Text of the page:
Sexual Harassment Is An Affront to Dignity in the Workplace

last updated April 30, 2007

Some scholars are searching for more gender-neutral ways to provide a remedy to individual victims of sexual harassment. Some theorists characterize sexual harassment as a violation of dignity and hope to prohibit harassing behavior directed towards all workers, including those who may not be particularly vulnerable to harassment by virtue of membership in a particular social group.

Western Europe

In a few Western European countries, the focus has shifted away from prohibiting sexual harassment as a form of sex discrimination towards prohibiting all harassing behavior in the workplace. Laws adopted recently in France, Germany and Sweden have addressed "moral harassment," "mobbing," or "workplace bullying," all of which subordinate questions of gender dynamics by looking to the broader question of rights for all workers. For a more detailed discussion see Sexual Harassment; Law and Policy: Domestic Laws. It is worth noting, however, that the law criminalizing "moral harassment" in France incorporates a prohibition of discriminatory conduct in connection with moral harassment which is more like American law than anything to be found in Sweden or Germany. Adapted from Gabrielle S. Friedman and James Q. Whitman, The European Transformation of Harassment Law: Discrimination Versus Dignity, Columbia Journal of European Law Vol. 9, 241 (2003).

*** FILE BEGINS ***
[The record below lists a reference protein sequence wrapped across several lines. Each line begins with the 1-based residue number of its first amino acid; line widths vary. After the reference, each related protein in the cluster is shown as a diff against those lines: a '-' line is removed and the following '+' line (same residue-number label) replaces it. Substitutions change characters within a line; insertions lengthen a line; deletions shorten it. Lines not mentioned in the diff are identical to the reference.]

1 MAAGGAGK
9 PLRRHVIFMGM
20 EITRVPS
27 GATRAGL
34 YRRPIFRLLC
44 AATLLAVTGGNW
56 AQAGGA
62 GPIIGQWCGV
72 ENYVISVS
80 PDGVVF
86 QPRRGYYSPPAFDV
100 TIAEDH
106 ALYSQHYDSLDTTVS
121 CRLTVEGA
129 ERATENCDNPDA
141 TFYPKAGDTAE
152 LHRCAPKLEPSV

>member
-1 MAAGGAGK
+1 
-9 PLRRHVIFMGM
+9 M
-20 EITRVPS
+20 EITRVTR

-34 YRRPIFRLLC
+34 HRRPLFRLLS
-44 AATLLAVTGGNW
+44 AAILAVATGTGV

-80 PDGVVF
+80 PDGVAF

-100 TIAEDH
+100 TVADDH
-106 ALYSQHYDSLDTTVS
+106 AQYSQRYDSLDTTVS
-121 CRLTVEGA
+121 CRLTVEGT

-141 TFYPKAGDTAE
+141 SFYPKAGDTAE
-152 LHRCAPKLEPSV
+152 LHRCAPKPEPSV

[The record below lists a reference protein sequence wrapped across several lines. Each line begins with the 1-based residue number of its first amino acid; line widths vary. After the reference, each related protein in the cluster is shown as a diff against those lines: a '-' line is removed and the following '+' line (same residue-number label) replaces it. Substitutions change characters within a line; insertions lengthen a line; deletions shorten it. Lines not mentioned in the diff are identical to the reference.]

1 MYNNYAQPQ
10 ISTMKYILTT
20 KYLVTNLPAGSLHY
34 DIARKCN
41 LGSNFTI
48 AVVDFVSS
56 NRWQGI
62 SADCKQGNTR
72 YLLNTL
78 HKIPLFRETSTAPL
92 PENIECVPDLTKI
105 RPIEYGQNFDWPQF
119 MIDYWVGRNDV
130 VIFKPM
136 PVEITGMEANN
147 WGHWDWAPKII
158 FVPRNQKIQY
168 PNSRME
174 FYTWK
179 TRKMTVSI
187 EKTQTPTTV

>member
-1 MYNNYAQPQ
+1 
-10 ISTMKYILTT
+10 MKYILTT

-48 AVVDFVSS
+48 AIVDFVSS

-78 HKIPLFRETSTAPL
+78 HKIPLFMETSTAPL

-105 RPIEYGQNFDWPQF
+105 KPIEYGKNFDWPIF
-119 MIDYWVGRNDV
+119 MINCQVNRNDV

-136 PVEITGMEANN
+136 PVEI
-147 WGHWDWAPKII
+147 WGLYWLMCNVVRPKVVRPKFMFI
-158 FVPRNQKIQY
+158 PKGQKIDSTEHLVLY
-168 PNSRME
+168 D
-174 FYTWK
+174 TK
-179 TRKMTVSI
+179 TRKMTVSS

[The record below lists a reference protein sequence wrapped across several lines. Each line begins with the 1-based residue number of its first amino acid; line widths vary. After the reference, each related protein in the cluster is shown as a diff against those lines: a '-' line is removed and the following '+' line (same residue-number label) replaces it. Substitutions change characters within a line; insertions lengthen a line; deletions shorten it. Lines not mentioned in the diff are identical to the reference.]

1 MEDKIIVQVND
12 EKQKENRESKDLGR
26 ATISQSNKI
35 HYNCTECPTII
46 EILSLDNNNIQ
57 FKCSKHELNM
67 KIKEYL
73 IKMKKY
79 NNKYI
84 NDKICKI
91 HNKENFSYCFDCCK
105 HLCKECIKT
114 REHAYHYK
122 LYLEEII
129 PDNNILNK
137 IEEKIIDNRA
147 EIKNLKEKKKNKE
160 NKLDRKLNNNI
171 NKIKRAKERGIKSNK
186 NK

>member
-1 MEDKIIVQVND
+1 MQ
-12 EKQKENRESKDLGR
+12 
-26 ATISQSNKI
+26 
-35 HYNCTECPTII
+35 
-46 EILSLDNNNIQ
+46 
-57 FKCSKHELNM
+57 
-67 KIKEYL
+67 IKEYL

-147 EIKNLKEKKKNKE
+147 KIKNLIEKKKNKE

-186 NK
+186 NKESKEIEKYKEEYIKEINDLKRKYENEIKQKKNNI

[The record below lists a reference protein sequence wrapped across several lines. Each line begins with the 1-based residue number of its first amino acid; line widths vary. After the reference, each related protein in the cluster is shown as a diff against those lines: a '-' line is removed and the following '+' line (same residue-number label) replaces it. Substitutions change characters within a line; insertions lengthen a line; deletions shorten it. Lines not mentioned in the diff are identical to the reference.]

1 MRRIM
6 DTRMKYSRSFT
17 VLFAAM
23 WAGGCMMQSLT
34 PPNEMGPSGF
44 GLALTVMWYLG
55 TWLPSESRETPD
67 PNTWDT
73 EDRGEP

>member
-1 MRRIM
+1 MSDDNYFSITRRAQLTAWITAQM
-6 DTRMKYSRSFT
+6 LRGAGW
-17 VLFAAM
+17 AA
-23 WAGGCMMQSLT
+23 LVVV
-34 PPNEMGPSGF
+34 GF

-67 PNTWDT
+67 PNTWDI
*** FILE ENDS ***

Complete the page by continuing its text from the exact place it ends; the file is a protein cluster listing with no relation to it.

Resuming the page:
The concept of sexual harassment adopted at the European Union level has merged concern for the subordination of women with concern about preserving dignity in the workplace. In 2002, the Parliament and Council of the European Union mandated by directive that Member States implement legislation that outlaws sexual harassment because such behavior is a form of sex discrimination in violation of the equal treatment principle under EU law. The definition of sexual harassment makes the violation of worker dignity a central element of the offense. Under the directive, sexual harassment is defined as follows:

[sexual harassment occurs] where any form of unwanted, verbal, non-verbal or physical conduct of a sexual nature occurs, with the purpose or effect of violating the dignity of a person, in particular when creating an intimidating, hostile, degrading, humiliating or offensive environment.

From Directive 2002/73/EC of the European Parliament and of the Council of 23 Sept. 2002 amending Council Directive 76/207/EEC on the implementation of the principle of equal treatment for men and women as regards access to employment, vocational training and promotion, and working conditions.

United States

There have been advocates of applying a dignity approach to harassment in the United States as well. "Robert Post in particular has devoted great efforts to showing that American tort law and constitutional law can accommodate the protection of individual "dignity" in a way that parallels European concepts of dignity. Regina Austin, too, argued eloquently in 1988 for protecting workers in general against harassment, through tort law of the intentional infliction of emotional distress."

From Gabrielle S. Friedman and James Q. Whitman, The European Transformation of Harassment Law: Discrimination Versus Dignity, Columbia Journal of European Law Vol. 9, 241 (2003) (citing Robert C. Post, the Consitutional Concept of Public Discourse: Outrageous Opinion, Democratic Deliberation; and Regina Austin, Employer Abuse, Worker Resistance, and the Tort of Intentional Infliction of Emotional Distress, Stanford Law Review, Vol. 41, 1 (1988)).

Anita Bernstein and Rosa Ehrenreich are other notable U.S. theorists who have articulated an approach to harassment based on dignity and respect. The following are summaries of their arguments: